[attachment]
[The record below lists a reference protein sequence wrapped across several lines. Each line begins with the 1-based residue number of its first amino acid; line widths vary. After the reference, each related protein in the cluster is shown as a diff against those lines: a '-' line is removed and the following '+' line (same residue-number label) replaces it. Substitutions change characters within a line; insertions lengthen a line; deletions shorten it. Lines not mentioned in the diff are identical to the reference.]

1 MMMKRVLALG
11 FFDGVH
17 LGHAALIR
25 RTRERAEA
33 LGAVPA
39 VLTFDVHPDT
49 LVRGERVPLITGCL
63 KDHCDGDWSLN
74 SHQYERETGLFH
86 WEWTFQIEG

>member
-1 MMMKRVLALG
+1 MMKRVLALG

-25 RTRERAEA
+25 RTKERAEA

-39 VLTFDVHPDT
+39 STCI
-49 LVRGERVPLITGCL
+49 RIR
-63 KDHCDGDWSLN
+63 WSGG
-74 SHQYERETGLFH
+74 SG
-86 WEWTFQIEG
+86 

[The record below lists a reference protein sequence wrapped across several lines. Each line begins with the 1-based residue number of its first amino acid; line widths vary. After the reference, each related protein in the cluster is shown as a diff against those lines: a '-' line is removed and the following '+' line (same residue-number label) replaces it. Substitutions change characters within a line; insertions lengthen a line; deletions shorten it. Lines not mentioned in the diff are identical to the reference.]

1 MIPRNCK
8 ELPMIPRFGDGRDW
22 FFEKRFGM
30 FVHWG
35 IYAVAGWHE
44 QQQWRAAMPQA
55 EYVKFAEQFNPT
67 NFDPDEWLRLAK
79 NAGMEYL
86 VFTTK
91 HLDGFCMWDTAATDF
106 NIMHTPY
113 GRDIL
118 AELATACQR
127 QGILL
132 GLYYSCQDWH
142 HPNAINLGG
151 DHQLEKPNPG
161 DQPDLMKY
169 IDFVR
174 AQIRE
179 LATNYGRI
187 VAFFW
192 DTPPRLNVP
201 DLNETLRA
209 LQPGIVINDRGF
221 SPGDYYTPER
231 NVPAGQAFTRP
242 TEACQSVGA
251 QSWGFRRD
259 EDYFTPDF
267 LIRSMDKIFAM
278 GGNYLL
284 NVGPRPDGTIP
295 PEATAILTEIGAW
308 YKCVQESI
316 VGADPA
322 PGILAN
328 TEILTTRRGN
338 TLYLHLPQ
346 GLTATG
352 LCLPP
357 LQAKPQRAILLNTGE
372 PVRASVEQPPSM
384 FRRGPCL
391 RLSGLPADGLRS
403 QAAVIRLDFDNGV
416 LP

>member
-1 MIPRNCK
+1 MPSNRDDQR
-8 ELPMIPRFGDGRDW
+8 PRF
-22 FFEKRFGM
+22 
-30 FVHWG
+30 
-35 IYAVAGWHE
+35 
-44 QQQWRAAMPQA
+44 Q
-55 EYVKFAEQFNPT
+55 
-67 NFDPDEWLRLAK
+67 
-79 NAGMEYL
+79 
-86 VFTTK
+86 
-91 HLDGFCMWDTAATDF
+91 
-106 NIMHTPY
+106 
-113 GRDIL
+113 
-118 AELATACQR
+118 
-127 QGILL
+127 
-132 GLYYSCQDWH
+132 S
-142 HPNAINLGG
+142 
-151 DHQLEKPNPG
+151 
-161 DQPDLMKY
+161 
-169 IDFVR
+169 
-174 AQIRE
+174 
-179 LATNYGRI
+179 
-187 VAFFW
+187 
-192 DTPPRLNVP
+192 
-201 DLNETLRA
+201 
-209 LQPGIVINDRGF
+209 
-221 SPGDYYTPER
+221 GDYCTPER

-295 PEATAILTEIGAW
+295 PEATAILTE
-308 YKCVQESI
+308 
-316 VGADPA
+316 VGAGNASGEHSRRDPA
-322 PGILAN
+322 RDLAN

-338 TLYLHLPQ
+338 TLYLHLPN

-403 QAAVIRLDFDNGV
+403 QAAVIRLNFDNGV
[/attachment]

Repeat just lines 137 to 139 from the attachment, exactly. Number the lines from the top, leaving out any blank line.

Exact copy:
-322 PGILAN
+322 RDLAN

-338 TLYLHLPQ